Around five people are killed in Northern Ireland every year during incidents of domestic violence, according to PSNI figures.
Last year alone, there were almost 30,000 domestic motivated incidents which were reported to police, amounting to more than 80 every day.
PSNI statistics show around five people are killed by a partner, ex-partner or close family member every year.
The true numbers are believed to be even higher, with a Department of Justice (DoJ) spokesman saying domestic violence and abuse remain significantly underreported.
Concepta Leonard, 51, was one of those who was killed in a domestic violence incident in Northern Ireland in 2017.
She was murdered by her ex-partner Peadar Phair at her home in Maguiresbridge, Co Fermanagh, who later took his own life.
Her son Conor, 30, who has Down's syndrome, was injured in the attack. It is believed he was stabbed in the abdomen while trying to defend his mother.
Now the DoJ is seeking the views of the public on how they will introduce a tool to tackle domestic violence.
Domestic Homicide Reviews (DHRs) were introduced in England and Wales under Section 9 of the Domestic Violence, Crimes and Victims Act 2004.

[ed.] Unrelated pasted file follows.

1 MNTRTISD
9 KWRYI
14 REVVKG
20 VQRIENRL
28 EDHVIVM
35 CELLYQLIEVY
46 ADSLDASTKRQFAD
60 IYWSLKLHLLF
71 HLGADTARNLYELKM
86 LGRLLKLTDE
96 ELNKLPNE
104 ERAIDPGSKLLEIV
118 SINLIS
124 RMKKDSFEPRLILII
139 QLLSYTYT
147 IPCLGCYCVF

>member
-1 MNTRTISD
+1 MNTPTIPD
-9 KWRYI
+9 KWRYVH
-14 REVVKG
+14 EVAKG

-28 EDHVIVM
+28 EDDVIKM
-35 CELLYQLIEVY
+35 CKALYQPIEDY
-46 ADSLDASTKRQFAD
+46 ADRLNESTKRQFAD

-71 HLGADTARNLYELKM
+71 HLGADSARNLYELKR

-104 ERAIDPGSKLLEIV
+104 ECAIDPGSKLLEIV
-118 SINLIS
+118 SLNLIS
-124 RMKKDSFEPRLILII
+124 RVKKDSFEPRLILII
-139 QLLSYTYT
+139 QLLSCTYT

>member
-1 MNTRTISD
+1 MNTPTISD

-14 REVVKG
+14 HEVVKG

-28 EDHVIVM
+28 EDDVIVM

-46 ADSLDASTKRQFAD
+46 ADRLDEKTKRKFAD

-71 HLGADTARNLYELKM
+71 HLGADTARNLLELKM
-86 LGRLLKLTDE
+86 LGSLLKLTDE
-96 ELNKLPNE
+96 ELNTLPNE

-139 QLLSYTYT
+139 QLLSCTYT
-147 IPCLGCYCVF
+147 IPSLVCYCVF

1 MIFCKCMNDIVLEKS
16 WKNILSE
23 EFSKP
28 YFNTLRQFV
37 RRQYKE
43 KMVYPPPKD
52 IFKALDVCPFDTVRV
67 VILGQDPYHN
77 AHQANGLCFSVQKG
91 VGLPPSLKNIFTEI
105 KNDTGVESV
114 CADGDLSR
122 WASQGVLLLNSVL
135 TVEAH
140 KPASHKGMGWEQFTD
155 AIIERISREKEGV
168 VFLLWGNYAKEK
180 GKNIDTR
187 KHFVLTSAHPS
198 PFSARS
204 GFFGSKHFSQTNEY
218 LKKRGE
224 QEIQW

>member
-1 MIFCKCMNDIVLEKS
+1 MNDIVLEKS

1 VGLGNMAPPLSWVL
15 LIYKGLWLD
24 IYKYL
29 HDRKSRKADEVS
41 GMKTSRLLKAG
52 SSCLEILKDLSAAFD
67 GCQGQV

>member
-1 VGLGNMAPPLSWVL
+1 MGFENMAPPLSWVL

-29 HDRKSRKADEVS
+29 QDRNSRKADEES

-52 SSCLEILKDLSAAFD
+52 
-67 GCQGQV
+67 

DHRs provide a review of the circumstances in which the death of a person aged 16 or over has, or appears to have, resulted from violence or abuse or neglect by a family member, a person they were in a personal relationship with or a member of the same household.
They aim to review how local professionals and organisations came into contact with the victim, worked to safeguard the victim and seek out lessons to be learned where appropriate and highlight good practice where it is found.
The primary legislation to extend DHRs to Northern Ireland is already in place.
However the DoJ has now launched a public consultation to seek views on a proposed model for the introduction of DHRs in Northern Ireland.
A spokesman said: "In working to establish a domestic homicide review model the department has worked closely with statutory, voluntary and community sector partners.
"In addition to the views of representative organisations, the department is keen to hear from people who may have been abused or who may have been affected by abuse.
"The views of family members or friends or work colleagues can help us improve preventative as well as immediate and aftercare services and potentially save lives.
"The department intends to publish responses to the consultation on its website. However, all contact details and information that could identify a respondent as a private individual will be removed."
The consultation is open until Friday September 28.
Full details can be found at: https://www.justice-ni.gov.uk/consultations/domestic-homicide-reviews